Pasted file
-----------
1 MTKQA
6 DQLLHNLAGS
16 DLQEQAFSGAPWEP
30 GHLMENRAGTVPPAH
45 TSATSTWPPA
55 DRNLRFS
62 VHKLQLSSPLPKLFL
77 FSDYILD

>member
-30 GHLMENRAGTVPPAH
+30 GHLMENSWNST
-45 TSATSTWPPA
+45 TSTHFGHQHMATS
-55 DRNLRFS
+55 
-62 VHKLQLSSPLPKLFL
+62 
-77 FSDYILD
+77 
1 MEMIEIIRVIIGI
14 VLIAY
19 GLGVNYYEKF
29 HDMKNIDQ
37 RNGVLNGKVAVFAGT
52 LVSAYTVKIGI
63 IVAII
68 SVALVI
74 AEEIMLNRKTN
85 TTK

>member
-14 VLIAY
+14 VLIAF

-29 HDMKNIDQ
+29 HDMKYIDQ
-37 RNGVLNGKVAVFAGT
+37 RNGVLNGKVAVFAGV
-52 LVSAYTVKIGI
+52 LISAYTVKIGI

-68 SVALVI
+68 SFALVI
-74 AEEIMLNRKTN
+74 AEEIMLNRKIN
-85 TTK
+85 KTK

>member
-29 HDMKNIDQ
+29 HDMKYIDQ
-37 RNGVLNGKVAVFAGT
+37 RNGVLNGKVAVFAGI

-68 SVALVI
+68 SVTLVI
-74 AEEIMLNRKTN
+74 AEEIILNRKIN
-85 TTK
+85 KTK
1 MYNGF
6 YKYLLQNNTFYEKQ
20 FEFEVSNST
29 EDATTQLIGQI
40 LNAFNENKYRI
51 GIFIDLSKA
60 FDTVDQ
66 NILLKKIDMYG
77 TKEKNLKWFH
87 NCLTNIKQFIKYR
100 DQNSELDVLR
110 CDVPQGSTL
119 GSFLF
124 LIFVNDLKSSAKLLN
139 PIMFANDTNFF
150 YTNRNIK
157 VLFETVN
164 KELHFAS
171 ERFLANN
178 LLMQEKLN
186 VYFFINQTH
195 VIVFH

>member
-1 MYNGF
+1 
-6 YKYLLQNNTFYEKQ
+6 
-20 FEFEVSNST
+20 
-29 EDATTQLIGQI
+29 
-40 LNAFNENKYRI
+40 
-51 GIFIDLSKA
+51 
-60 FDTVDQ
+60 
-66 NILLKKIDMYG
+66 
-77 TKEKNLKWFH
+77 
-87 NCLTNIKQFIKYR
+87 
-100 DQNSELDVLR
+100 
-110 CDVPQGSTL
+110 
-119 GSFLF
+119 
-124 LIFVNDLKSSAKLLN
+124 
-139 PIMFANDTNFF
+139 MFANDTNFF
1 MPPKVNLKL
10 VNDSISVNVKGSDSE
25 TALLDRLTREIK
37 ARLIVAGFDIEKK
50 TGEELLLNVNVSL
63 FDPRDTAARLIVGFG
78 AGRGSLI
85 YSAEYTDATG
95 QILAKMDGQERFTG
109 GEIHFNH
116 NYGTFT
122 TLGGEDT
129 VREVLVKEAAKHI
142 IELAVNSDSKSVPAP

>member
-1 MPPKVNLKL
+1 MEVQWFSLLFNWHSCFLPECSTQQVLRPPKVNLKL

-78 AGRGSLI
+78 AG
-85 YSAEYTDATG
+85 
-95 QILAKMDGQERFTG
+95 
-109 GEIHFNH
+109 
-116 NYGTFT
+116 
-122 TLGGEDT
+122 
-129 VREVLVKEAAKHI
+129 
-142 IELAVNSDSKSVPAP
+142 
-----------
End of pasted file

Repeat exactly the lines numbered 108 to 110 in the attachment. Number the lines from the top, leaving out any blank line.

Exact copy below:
+139 MFANDTNFF
1 MPPKVNLKL
10 VNDSISVNVKGSDSE